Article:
Although Pope Stephen III remained hostile to an alliance between the Franks and the Lombards in theory, in reality, he was conflicted between the threat the Lombards posed to him and the chance to dispose of the anti-Lombard Christopher the Primicerius, the dominant figure at the Papal court. These maneuvers had been favorable to the Franks in general, but posed serious threats to Carloman's position, he had been left without allies: he attempted to use his brother's alliance with the Lombards to his own advantage in Rome, offering his support against the Lombards to Stephen III and entering into secret negotiations with the Primicerius, isolated by the Franco-Lombard rapprochement. Carloman's position was rescued, however, by Charlemagne's sudden repudiation of his Lombard wife, Desiderius' daughter. Desiderius and humiliated, appears to have made an alliance with Carloman in opposition to Charlemagne and the Papacy, which took the opportunity to declare itself against the Lombards. Carloman died on 4 December 771, at the Villa of Samoussy.
At the time of his death, he and his brother Charlemagne were close to outright war, which Charlemagne's biographer Einhard attributes to the miscounsel of Carloman's advisors. Carloman was buried in Reims. Carloman had married a beautiful Frankish woman, who according to Pope Stephen III was chosen for him, together with Charlemagne's concubine, Himiltrude, by Pepin the Short. With Gerberga he had two sons, the older of whom was named Pepin after his grandfather, marking him according to Carolingian tradition as the heir of Carloman, of Pepin the Short. After Carloman's death, Gerberga expected her elder son to become King, for herself to rule as his regent. Gerberga fled with her sons and Count Autchar, one of Carloman's faithful nobles, to the court of Desiderius, who demanded of the new Pope Hadrian I that he anoint Carloman's sons as Kings of the Franks. Gerberga's flight precipitated Charlemagne's destruction of the Kingdom of the Lombards. Desiderius and his family were captured and sent to Frankish religious houses.
Lothair I or Lothar I was the Holy Roman Emperor, the governor of Bavaria, King of Italy and Middle Francia. Lothair was the eldest son of the Carolingian emperor Louis the Pious and his wife Ermengarde of Hesbaye, daughter of Ingerman the duke of Hesbaye. On several occasions, Lothair led his full-brothers Pepin I of Aquitaine and Louis the German in revolt against their father to protest against attempts to make their half-brother Charles the Bald a co-heir to the Frankish domains. Upon the father's death and Louis joined forces against Lothair in a three-year civil war; the struggles between the brothers led directly to the breakup of the Frankish Empire assembled by their grandfather Charlemagne, laid the foundation for the development of modern France and Germany. Lothair was born in 795, his father was the son of Charlemagne. Little is known of Lothair's early life, passed at the court of his grandfather Charlemagne. In 814, the elderly Charlemagne died, left his son Louis the Pious his vast empire.
The next year, now an adult, was sent to govern Bavaria in 815 for his father the new Emperor Louis the Pious. In 817, Louis the Pious drew up his Ordinatio Imperii. In this, Louis designated Lothair as his principal heir and ordered that Lothair would be the overlord of Louis' younger sons Pippin of Aquitaine and Louis the German, as well as his nephew Bernard of Italy. Lothair would inherit their lands if they were to die childless. Lothair, aged 22, was crowned joint emperor by his father at Aachen. At the same time and Bavaria were granted to his brothers Pippin and Louis as subsidiary kingdoms. Following the death of Bernard by Louis the Pious, Lothair received the Kingdom of Italy. In 821, Lothair married daughter of Hugh the Count of Tours. In 822, he assumed the government of Italy, at Easter, 5 April 823, he was crowned emperor again by Pope Paschal I, this time at Rome. In November 824, Lothair promulgated a statute, the Constitutio Romana, concerning the relations of pope and emperor which reserved the supreme power to the secular potentate, he afterwards issued various ordinances for the good government of Italy.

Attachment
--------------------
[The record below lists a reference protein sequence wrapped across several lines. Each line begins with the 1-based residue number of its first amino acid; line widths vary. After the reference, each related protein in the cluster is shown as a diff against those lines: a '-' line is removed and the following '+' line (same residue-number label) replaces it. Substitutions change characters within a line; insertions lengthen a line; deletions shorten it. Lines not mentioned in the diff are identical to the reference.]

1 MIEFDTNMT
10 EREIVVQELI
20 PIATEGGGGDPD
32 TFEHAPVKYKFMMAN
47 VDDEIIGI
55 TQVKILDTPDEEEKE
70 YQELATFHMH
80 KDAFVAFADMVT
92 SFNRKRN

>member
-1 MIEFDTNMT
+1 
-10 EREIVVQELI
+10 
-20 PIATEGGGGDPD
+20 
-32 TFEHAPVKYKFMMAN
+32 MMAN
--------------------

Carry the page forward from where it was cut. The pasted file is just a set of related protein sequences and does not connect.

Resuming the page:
On Lothair's return to his father's court, his stepmother Judith won his consent to her plan for securing a kingdom for her son Charles, a scheme, carried out in 829, when the young prince was given Alemannia as king. Lothair, soon changed his attitude and spent the succeeding decade in constant strife over the division of the Empire with his father, he was alternately master of the Empire, banished and confined to Italy, at one time taking up arms in alliance with his brothers and at another fighting against them, whilst the bounds of his appointed kingdom were in turn extended and reduced. The first rebellion began in 830. All three brothers fought their father. In 831, their father was reinstated and he deprived Lothair of his imperial title and gave Italy to Charles; the second rebellion was instigated by Angilbert II, Archbishop of Milan, in 833, again Louis was deposed in 834. Lothair, through the loyalty of the Lombards and reconciliations, retained Italy and the imperial position through all remaining divisions of the Empire by his father.